Finally my vision would link this redeemed slave-trade route (and others which could follow in West African countries) with the "children" of slaves and traders of the Diaspora in UK/Europe, the West Indies and the Americas. This would be to forge long-term relationships through new trading partnerships, visits, and educational exchanges.In my "Wilberforce" City of Kingston upon Hull this could mean having a custom built cargo/passenger boat voyaging between Hull and Takoradi in Ghana on a regular basis for those small traders who can’t afford whole containers…or folk who object to flying! Until Fruit Market traders taste our Burkina organic mangoes they ain’t tasted Mango!

In West Indies and America it would mean the Diaspora coming home to trace their roots of wonderful culture, music and skills and invest in their Heritage in all these representative environments. However this is a pioneering means and way forward thus:

No Begging Bowls Please!

Africa offers a Treasure Chest of growing opportunities for the investment of yourselves, your time, talents, and even your objective ideas alone, released from the confines of Western political correctness, into this already colourful mix of creative ingredients.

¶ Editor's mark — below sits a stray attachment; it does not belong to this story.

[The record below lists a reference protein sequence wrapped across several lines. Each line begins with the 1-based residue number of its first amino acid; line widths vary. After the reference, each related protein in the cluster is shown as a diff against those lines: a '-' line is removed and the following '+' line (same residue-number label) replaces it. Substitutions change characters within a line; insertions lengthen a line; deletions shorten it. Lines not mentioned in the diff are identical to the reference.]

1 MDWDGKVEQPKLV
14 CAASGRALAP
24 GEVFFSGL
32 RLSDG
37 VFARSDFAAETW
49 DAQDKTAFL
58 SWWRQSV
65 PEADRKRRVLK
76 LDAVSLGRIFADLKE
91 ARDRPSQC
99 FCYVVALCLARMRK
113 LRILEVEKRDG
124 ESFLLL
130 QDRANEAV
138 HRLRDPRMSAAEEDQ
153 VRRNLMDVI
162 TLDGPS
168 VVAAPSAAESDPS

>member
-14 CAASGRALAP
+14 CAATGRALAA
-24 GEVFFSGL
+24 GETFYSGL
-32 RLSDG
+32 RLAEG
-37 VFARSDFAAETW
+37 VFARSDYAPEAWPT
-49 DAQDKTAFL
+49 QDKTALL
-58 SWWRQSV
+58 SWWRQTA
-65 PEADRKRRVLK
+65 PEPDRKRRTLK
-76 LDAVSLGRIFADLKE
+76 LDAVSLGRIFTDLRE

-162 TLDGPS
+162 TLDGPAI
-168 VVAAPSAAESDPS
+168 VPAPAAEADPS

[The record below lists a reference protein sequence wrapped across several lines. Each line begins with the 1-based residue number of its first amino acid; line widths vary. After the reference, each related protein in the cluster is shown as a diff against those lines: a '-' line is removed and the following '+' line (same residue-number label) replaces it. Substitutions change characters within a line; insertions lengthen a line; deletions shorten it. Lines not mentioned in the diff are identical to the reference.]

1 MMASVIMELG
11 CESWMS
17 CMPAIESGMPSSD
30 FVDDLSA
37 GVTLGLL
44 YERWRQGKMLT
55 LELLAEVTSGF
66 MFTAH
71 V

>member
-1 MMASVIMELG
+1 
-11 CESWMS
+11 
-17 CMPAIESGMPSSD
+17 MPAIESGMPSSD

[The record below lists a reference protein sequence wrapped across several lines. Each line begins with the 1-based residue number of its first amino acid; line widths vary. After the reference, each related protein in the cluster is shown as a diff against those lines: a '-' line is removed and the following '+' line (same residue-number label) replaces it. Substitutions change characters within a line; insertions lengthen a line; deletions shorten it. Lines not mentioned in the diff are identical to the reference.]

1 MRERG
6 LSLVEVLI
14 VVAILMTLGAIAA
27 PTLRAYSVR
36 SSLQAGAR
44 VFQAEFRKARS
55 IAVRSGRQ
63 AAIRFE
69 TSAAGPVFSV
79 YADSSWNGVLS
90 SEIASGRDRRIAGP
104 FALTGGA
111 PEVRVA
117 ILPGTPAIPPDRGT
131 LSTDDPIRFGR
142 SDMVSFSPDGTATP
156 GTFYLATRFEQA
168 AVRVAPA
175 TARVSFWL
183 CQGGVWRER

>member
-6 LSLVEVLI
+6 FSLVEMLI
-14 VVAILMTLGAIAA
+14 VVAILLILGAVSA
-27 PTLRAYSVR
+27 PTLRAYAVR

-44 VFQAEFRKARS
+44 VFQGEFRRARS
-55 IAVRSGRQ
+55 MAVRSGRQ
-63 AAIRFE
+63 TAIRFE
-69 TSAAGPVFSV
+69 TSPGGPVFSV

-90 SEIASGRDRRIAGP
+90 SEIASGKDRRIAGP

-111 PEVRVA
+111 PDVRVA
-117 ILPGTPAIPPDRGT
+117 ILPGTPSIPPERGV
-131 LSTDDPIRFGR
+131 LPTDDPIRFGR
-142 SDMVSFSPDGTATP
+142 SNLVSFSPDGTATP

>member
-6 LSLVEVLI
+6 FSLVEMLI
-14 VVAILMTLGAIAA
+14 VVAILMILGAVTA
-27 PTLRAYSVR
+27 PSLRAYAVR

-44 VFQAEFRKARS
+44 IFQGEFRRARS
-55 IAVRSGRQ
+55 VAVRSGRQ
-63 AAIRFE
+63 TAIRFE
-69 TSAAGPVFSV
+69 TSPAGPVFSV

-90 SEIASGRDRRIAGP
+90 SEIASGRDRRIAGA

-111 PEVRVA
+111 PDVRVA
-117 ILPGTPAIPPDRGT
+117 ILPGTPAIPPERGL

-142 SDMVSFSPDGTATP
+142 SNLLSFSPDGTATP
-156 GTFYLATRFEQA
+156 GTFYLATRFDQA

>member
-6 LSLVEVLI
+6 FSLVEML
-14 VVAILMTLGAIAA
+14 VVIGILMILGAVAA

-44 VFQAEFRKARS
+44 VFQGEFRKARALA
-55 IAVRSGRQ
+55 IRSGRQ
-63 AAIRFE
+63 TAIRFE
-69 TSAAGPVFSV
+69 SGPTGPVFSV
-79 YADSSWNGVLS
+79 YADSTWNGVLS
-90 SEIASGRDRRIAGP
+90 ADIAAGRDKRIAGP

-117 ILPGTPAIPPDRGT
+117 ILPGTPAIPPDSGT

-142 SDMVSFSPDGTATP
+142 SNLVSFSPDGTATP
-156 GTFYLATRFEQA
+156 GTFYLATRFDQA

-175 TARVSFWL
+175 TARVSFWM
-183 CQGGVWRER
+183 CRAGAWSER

The Gateway leading onto the beach at Fort William where the shackled were taken over to the waiting ships was a gateway of despair and no return indeed. Help us all to redeem it into a gateway of hope and creativity for the ancestors and the children of this pernicious trade. Help us to make Ghana truly the “Gateway to Africa”! Whatever evil and curse pushed out the African Diaspora into the Western developing democracies it was "redeemed" by their sacrifice into so many blessings for the world: in faith and hope, in music and art and sheer perseverance in the face of adversity where only love won through.

The West owes this debt which no amount of reparation can cover. It would be an impossible task to analyse and administrate. However, by helping to redeem their origins and caring for their precious environments would continue to bless the whole world with a feast of opportunities fulfilled and the land helped, but not spoiled, by benign technologies.

Thanks to donations from Rotary International, on January 29th 2017 we "launched" the first medically-equipped Hospital boat to serve these neglected tribes on the upper reaches of the White Volta. We link it to the Hull City of Culture 2017 with its appropriate name, Wilberforce 1.

Once finance is established, it will immediately be followed by 2 more river boats equipped to survey the remote villages and transport goods and personnel, Wilberforce 2 and Venture Smith 1. Any further information or opportunities for presentations and investments please contact me personally here.